“The issue of the referendum initiated by VMRO-DPMNE in the Republic of North Macedonia will refer to the friendship treaty concluded with Bulgaria, because this is the root of the problem,” stated after a meeting of the executive committee of VMRO-DPMNE, the chairman of the opposition party Hristiyan Mitskoski.
The question, clarified “after one month of in-depth consultations with experts, professors, lawyers, MPs, coalition partners” will read: “Are you in favor of repealing the Law on the Ratification of the Treaty of Friendship, Good Neighborliness and Cooperation between the Republic of North Macedonia and Bulgaria, published in the State Gazette of January 18, 2017?”
The wording was sought in such a way as to eliminate the argument that the parliament of North Macedonia has nothing to do with the decision on a referendum, since the ratification of the treaty with Bulgaria takes place in the parliament, Mickoski explained. He specified that at least 100 signatures should be collected in the next week in order to submit the proposal to the legislative body and, after approval, the deadlines for collecting the necessary 150,000 signatures would begin to run. The decision of the opposition party is to demand a mandatory referendum in the country.
Mickoski stated that VMRO-DPMNE supports the integration of the Republic of North Macedonia into the EU, but does not support the “assimilation, change of historical facts and distortion of identity” that are happening because of the Treaty of Friendship signed in 2017 between Bulgaria and the Republic of North Macedonia , signed by then Prime Ministers Zoran Zaev and Boyko Borisov.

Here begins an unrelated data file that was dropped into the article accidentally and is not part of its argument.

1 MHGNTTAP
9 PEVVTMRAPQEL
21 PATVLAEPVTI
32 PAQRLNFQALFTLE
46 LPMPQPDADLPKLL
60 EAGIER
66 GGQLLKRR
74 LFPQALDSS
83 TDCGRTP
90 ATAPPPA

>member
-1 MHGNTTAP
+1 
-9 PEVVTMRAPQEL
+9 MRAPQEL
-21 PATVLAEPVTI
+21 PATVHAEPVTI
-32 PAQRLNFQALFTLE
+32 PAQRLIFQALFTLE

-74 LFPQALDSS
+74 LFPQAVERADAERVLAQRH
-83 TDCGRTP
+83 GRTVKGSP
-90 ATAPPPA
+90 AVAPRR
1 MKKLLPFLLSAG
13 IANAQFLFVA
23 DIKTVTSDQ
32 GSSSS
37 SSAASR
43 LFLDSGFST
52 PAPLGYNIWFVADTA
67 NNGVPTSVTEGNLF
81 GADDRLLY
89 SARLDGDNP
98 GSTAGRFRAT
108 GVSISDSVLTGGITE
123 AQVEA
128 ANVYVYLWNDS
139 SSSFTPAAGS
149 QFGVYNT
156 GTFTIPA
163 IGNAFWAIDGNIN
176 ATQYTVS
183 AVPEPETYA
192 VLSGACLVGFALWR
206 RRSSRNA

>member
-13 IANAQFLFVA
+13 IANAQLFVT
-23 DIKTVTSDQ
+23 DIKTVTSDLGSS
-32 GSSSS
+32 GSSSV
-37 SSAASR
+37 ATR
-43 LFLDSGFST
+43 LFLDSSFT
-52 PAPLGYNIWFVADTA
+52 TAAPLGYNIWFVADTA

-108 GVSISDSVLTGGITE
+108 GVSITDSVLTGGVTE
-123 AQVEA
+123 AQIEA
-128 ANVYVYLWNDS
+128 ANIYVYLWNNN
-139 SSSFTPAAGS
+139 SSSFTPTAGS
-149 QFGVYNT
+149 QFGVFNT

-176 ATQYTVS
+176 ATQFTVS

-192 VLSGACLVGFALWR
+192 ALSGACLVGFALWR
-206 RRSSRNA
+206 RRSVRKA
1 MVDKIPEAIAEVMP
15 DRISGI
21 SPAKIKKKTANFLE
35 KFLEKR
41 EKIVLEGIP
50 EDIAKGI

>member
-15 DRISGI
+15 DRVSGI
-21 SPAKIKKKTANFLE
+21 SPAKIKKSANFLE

VMRO-DPMNE will call for a “yes” vote on the issue proposed by them, which essentially means the termination of the agreement with Bulgaria. “It is the source and the beginning of all the problems for (the Republic of Northern) Macedonia and the foundation on which Bulgaria builds its maximalist demands. The termination of this treaty will mean the termination of demands to change textbooks that challenge the language, history and culture,” Mickoski said .
“The government and Kovačevski said that historical issues were not a topic of conversation, but it turned out that they were a condition for negotiations with the EU. People were not asked about it. Macedonia was put in a subordinate position. We gave up on many things, and in return we got nothing but an increase in poverty. The government should allow people to speak,” Mickoski said.